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South Korean Intelligence Chief is Latest to Offer Resignation in Looming Security Shuffle


South Korea's intelligence chief is the latest cabinet member to tender his resignation, in what is looking like a serious shakeup of President Roh Moo-hyun's national security policy staff. The resignations come in the wake of North Korea's nuclear test on October 9.

A spokesman for South Korean President Roh Moo-hyun said Friday that Kim Seung-kyu, Seoul's director of national intelligence, has offered to resign.

Kim is the third senior security official this week to tender his resignation in the wake of Pyongyang's nuclear test.

Defense Minister Yoon Kwang-ung and Unification Minister Lee Jeong-seok have also tendered their resignations. Foreign Minister Ban Ki-moon will leave soon to take up his new position as United Nations secretary-general.

Unification Minister Lee's main responsibility has been implementing President Roh's policy of economic cooperation and engagement with North Korea. Under that policy, massive amounts of aid and money have been transferred to the North in hopes of persuading it not to develop nuclear weapons.

Lee, intelligence director Kim and other officials have been sharply criticized in South Korea since the nuclear test, with critics saying the engagement policy has been a mistake.

After his offer to resign was announced, Lee apologized for not having headed off the North's test, and said the political backlash has made it impossible for him to stay in office.

Lee says since North Korea's nuclear test, all of his efforts to deal with the North have been indiscriminately attacked and politicized. In that context, he says it is best for someone else to assume his position.

President Roh, whose term ends after elections scheduled for December of next year, is clinging to the principle of engagement with the North, even though his government has acknowledged that changes have to be made.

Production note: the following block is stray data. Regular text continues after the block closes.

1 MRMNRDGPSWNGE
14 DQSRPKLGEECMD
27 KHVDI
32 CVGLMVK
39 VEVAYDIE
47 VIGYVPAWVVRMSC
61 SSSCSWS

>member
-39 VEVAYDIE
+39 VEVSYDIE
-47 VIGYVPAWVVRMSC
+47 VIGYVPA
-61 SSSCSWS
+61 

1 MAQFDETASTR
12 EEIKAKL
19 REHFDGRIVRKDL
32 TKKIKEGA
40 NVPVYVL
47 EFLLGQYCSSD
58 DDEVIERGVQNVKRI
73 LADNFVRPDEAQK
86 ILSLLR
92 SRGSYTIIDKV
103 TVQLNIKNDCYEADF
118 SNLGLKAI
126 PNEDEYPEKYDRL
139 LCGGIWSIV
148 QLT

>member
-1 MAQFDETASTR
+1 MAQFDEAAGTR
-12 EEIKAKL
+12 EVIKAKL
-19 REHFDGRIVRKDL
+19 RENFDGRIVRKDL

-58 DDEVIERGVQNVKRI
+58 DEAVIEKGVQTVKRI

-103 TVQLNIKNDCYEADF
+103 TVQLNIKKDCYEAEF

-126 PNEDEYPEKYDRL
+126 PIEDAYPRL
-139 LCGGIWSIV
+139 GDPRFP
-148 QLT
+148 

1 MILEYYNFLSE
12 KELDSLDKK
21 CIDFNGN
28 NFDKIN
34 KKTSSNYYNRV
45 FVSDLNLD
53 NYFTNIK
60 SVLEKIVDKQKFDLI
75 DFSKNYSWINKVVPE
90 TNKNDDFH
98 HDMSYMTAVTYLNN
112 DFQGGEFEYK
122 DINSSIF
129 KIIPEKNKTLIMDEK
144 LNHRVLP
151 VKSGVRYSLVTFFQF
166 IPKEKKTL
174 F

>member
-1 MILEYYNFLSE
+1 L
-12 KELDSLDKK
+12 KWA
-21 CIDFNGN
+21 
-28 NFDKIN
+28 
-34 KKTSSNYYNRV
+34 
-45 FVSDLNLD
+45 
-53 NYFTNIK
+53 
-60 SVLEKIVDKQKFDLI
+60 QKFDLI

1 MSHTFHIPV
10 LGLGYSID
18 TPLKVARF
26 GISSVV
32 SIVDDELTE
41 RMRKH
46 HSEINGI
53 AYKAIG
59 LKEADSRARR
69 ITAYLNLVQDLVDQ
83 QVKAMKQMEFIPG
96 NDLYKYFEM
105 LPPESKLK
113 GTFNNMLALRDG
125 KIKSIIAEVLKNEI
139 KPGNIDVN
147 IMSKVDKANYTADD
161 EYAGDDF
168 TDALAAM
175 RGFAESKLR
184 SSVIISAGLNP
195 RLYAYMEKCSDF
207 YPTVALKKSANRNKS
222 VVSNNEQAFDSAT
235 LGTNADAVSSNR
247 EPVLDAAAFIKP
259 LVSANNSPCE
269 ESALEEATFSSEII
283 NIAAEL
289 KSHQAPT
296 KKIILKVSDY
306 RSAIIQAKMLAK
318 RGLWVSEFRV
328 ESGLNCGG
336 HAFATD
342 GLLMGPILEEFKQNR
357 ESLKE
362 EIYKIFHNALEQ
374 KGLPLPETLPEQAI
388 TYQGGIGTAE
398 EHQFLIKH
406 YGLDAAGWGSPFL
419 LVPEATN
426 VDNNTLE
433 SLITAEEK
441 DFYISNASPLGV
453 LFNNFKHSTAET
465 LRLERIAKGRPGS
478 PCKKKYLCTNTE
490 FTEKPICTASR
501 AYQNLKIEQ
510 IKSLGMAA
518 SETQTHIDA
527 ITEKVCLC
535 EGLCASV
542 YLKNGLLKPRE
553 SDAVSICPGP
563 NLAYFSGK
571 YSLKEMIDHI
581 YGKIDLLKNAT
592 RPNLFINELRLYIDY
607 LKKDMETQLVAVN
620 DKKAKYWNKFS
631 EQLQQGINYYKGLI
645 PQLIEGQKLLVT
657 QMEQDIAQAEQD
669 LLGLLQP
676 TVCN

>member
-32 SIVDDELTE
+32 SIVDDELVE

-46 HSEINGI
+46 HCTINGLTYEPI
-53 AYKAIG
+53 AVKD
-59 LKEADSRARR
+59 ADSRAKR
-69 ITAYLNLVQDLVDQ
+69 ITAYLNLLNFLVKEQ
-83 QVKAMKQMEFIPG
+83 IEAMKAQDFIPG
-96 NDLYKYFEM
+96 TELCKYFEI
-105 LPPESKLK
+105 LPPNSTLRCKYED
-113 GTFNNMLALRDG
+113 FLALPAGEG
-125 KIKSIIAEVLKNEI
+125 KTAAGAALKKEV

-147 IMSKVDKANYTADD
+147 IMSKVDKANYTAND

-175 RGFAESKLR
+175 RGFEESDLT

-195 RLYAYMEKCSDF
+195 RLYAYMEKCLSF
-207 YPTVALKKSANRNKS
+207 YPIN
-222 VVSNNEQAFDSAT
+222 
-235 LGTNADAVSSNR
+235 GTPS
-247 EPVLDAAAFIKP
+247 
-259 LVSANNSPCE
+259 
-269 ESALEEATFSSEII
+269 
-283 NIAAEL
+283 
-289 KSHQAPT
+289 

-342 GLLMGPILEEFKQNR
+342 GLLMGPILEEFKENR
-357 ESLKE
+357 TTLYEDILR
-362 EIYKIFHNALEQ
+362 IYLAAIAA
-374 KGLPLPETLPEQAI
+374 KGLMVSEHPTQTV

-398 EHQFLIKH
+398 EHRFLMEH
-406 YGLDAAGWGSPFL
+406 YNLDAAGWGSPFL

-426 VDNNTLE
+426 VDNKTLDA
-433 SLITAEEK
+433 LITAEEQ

Kim Byung-ki, an international relations scholar at Seoul's Korea University, says Mr. Roh is coming under pressure from his own Uri Party to adjust how that policy is carried out.

"The more realistic wing of the ruling party considers that it's a failed policy, and this will have serious political problems," Kim said. "And what you're seeing in terms of the reshuffle is really to hold on to the last year of the 'lame duck,' to make it maximally advantageous for the President to be able to direct the political outcome."

Senior officials in the presidential office say there is good chance the three resignations will be accepted. They say changes will probably come when a replacement is named for Foreign Minister Ban, who is scheduled to depart for the United Nations by the end of the year.

South Korean political analysts say, however, that a reshuffle is unlikely to change Seoul's basic commitment to maintaining contact with the North. Local news media are already speculating that some of the ministers who are resigning may resurface very soon, in other high-level positions.

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